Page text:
Here, as a method for forming the insulative layer 42, it is possible to use a method for applying the resin over the surface of the individual electrode 13 and the projecting electrode 13c for a thickness in a range of sub-micron to ten and several microns, or a method for applying an insulative layer of SiO2, etc. In addition, in a case of forming the individual electrode 13 by the conductive Si, it is also possible to use a method for forming an insulative film by oxidizing the electrode surface.

Referring now to FIG. 27, the fourteenth embodiment of an ink jet printing apparatus according to the present invention will be described in detail.

This fourteenth embodiment particularly concerns with an alternative manner of applying voltages to various electrodes.

In this fourteenth embodiment, as shown in FIG. 27, a colorant compression electrode 51 is formed over the head substrate 12 entirely while an insulative layer 52 is formed over this colorant compression electrode 51, and the conical projection 12c, the individual electrode 13, and the projecting electrode 13c are formed over the insulative layer 52. Then, the upper cover 14 having the slit 14a is placed with spacers (not shown) inserted between the upper cover 14 and the insulative layer 52 to form the ink flow passage for supplying the ink 11. In this fourteenth embodiment, the upper cover 14 is made of a conductive material.

In this configuration of FIG. 27, a positive acceleration bias voltage is applied by an acceleration bias voltage source 53 between the upper cover 14 and the facing electrode 22 contacting with the recording medium 21, while a positive colorant compression bias voltage is applied by a colorant compression bias voltage source 54 between the upper cover 14 and the colorant compression electrode 51. When this colorant compression bias voltage is applied, an electric field is formed between the upper cover 14 and the colorant compression electrode 51 such that the positively charged colorants are gathered around the upper cover 14 due to this electric field. In other words, the colorants are compressed at an upper layer portion of the ink 11. This portion with a higher colorant concentration flows sequentially from the upstream side to the downstream side along the flow of the ink 11 indicated by arrows in FIG. 27, such that the colorant compressed ink is also supplied to a vicinity of the tip end of the conical projection 12c as well.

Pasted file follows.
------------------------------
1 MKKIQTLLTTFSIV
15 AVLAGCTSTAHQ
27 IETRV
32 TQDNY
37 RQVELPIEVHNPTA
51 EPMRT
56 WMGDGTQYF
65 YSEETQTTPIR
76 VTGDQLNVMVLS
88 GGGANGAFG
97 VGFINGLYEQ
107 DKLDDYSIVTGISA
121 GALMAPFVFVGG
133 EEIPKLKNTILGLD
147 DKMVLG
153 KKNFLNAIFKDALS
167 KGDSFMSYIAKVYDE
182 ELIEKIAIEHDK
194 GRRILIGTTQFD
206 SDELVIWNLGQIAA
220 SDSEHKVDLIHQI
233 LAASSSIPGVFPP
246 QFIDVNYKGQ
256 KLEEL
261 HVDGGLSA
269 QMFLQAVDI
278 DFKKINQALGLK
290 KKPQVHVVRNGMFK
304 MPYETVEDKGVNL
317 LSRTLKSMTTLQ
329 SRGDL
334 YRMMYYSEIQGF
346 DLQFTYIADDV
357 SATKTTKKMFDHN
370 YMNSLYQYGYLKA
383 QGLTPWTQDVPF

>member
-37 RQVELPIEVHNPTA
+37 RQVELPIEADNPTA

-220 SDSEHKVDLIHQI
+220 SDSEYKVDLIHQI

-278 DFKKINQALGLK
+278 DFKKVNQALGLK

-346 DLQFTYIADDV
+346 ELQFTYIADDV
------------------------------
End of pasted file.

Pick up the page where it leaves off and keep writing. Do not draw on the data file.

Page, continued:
Then, when the pulsed voltage as the signal voltage according to the image signal is applied from a driving circuit 55 to the individual electrode 13, the ink drops are ejected from the tip end portion of the projecting electrode 13c. The ejected ink drops are then accelerated toward the recording medium 21 by the electric field formed by the acceleration bias voltage.

In this fourteenth embodiment, the colorant compression and the ink drop ejection can be controlled separately by the separate voltage sources, i.e., the colorant compression bias voltage source 54 and the driving circuit 55. In a case of realizing the colorant compression and the ink drop ejection simultaneously as in the seventh embodiment described above, it is necessary to superpose the compression bias voltage of about 1 kV with the ejection pulsed voltage of about several hundred V as described above, so that it is necessary to use the IC with an endurable voltage greater than a sum of these voltages to be superposed. In contrast, in a case of separating the colorant compression and the ink drop ejection as in FIG. 27, the acceleration and colorant compression bias voltages can be applied commonly for all the picture dots and it is only necessary to control the ejection pulsed voltage of about several hundred V, so that it is possible to use a cheaper IC with lower endurable voltage, and this in turn can make a significant contribution to a reduction of size and a stabilization of operation in the ink jet printing apparatus.

It is to be noted that, in FIG. 27, the acceleration bias voltage from the acceleration bias voltage source 53 is assumed to be the DC voltage, but it is also possible to use the pulsed voltage synchronized with the image signal as the acceleration bias voltage.

Referring now to FIGS. 28A and 28B, the fifteenth embodiment of an ink jet printing apparatus according to the present invention will be described in detail.